Benefits of Breastfeeding

It is pretty clear that breastfeeding a newborn baby is healthier than bottle feeding it, but with the rise of the modern working woman, it may be difficult to continue to breastfeed because of external commitments.

However, studies show that more mothers are attempting to breastfeed their baby for longer. And why shouldn’t they? Breastfeeding has lots of benefits. Nursing an infant for longer can have a positive impact on the baby’s IQ.

The study, which was published one of the American Medical Association’s journals “JAMA Pediatrics”, was conducted by researchers from Harvard and Boston Children’s Hospital. They showed that if a child had been breastfed for the first year, then their verbal and IQ scores were higher.

The data was compiled from over 1,300 babies who had been breastfed by their mothers for at least 6 months. According to the study, the IQ points of the babies increased one-third of a point for each additional month they were breastfed and .2 higher for verbal scores.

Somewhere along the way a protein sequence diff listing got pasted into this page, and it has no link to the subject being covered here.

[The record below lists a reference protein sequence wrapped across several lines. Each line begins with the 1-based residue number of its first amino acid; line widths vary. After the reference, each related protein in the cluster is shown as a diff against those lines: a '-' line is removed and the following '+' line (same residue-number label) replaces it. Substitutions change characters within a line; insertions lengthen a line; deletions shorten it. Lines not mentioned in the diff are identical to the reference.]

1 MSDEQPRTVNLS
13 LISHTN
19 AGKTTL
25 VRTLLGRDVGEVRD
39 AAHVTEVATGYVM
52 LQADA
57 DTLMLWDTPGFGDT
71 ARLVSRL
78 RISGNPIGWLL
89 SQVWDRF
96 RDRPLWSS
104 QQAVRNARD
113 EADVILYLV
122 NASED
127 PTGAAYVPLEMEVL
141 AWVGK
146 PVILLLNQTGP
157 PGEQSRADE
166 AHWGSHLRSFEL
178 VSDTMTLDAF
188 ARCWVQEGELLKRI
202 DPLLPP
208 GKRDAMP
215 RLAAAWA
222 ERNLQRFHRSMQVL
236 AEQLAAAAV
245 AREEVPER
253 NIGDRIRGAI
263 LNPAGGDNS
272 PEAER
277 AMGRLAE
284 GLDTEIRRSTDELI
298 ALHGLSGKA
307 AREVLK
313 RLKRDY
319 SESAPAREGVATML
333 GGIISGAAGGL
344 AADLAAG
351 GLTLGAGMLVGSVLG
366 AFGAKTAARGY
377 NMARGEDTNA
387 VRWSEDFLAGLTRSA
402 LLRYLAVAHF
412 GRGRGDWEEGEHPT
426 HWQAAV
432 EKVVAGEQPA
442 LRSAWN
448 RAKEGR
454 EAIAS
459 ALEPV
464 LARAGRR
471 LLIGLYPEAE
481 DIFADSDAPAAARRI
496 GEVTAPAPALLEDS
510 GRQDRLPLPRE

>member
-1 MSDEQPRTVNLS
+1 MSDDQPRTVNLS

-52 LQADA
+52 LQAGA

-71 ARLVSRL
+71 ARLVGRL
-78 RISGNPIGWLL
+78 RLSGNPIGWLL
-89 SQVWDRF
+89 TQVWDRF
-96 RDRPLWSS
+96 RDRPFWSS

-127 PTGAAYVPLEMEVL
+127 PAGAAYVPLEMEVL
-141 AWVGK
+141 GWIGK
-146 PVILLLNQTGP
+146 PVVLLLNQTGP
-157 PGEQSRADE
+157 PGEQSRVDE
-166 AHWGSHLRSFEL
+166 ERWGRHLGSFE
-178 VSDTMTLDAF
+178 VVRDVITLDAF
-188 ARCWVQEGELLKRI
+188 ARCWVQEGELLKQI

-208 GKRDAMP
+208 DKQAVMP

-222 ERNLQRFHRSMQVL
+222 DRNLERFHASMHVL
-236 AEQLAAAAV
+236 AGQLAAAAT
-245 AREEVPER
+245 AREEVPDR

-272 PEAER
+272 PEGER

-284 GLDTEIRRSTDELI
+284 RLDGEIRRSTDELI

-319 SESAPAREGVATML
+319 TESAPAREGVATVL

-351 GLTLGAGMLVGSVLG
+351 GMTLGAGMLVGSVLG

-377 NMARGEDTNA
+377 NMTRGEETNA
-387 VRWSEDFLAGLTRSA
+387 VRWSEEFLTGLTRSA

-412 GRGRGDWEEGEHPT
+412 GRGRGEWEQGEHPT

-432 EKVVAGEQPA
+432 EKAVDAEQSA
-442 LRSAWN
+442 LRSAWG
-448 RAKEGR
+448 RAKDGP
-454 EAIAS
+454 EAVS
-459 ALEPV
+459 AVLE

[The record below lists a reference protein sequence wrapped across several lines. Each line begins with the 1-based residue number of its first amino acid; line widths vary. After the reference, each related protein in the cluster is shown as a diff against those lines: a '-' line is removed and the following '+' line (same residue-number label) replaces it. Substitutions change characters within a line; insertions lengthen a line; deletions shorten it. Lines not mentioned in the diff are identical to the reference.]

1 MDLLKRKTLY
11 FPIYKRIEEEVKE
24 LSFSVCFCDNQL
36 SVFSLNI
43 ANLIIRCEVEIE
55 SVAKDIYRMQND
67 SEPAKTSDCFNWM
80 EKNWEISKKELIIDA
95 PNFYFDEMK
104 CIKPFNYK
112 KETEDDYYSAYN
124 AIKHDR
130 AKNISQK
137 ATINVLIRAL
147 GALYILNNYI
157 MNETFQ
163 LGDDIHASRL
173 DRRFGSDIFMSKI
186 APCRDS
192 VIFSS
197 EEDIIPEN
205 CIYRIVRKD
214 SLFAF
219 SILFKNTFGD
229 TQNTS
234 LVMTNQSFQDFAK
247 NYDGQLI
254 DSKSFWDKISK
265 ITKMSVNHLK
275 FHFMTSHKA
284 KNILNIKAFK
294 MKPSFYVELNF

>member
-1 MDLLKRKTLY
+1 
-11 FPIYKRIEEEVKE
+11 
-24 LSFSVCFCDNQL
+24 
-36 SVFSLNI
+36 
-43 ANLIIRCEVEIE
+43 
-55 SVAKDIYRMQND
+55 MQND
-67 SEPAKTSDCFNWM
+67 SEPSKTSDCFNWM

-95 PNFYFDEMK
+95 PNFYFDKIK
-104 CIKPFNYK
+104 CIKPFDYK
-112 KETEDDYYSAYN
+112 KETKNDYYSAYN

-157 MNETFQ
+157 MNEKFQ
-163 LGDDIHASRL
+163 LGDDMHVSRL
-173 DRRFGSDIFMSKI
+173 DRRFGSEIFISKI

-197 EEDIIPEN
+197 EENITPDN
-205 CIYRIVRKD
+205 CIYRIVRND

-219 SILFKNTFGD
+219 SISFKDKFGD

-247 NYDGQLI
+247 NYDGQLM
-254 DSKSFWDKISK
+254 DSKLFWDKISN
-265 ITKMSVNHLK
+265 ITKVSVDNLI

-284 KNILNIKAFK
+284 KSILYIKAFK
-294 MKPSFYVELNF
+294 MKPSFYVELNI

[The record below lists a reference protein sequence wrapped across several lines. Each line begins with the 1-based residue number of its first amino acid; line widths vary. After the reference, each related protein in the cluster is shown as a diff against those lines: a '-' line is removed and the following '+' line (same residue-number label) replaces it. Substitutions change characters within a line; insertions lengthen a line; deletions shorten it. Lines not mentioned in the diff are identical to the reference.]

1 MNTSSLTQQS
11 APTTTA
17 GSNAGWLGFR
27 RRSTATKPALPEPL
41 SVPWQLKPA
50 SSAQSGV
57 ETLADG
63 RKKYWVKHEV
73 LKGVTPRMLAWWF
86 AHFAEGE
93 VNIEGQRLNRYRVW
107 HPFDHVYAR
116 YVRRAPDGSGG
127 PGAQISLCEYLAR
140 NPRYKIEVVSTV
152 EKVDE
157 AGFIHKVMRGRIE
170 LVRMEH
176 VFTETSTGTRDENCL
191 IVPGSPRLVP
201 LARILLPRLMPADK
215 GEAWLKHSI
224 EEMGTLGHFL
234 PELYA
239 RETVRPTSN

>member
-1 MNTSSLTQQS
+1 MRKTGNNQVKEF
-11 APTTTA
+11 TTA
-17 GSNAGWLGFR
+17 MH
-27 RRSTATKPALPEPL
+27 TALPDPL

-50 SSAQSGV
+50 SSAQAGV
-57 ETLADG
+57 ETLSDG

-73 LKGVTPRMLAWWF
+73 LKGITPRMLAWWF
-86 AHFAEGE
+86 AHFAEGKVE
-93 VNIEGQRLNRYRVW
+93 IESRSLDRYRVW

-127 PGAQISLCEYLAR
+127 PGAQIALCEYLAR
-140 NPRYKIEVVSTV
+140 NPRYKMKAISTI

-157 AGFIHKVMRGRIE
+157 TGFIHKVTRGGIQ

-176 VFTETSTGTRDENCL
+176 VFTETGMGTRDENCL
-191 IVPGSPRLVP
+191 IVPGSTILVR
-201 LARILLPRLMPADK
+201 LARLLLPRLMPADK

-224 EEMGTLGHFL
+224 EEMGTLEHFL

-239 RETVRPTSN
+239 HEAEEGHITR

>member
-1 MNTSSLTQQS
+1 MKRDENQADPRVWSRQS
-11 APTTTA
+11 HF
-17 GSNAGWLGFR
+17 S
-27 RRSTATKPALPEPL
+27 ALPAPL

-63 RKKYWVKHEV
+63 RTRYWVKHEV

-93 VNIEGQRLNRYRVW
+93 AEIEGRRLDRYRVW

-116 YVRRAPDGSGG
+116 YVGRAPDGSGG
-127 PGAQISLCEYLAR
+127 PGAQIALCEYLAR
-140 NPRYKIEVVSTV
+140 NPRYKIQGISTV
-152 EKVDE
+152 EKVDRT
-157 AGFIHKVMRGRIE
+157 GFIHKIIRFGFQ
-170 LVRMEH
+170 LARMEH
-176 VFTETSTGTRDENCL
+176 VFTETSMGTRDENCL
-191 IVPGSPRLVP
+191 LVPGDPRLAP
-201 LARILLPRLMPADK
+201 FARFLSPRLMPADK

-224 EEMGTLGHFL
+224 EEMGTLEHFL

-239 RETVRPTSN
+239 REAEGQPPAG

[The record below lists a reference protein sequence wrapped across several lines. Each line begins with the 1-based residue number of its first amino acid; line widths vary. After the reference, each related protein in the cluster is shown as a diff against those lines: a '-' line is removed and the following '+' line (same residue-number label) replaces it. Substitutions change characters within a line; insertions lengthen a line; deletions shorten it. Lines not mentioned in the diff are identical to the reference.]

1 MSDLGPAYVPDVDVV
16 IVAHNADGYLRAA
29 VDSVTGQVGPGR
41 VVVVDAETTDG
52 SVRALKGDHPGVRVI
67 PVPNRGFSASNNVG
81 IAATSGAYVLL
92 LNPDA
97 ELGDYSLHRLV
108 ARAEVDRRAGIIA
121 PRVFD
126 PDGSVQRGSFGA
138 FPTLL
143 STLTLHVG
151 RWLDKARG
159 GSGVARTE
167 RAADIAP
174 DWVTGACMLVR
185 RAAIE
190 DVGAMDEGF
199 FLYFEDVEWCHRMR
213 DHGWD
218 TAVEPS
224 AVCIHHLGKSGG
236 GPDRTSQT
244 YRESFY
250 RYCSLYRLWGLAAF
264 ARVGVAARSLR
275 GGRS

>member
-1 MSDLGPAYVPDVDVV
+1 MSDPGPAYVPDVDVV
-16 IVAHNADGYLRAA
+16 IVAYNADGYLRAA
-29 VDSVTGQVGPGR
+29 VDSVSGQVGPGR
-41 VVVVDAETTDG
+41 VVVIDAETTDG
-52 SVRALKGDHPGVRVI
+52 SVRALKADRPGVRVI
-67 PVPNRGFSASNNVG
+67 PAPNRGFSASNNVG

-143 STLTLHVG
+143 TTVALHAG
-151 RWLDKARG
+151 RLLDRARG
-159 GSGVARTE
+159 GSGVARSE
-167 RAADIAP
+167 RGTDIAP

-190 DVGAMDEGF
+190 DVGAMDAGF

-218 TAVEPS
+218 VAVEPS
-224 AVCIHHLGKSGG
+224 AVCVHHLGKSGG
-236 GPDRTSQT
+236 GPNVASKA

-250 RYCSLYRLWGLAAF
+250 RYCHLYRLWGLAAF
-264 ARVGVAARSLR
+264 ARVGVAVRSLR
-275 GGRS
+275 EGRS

Breastfeeding has other important benefits, which are, according to the American Academy of Pediatrics, is protection against ear infections, allergies, eczema, gastrointestinal diseases, and respiratory illnesses.

The Centers for Disease Control and Prevention have noticed a spike in the amount of women who are least trying to breastfeed, up to 77 percent in 2009, versus 71 percent in 2000.
Breastfeeding may be difficult to continue upkeep of, but it’s worth it. So much so that the AAP and World Health Organization are encouraging mothers to breastfeed for at least six months, up until the baby’s first birthday, because of all the benefits it has.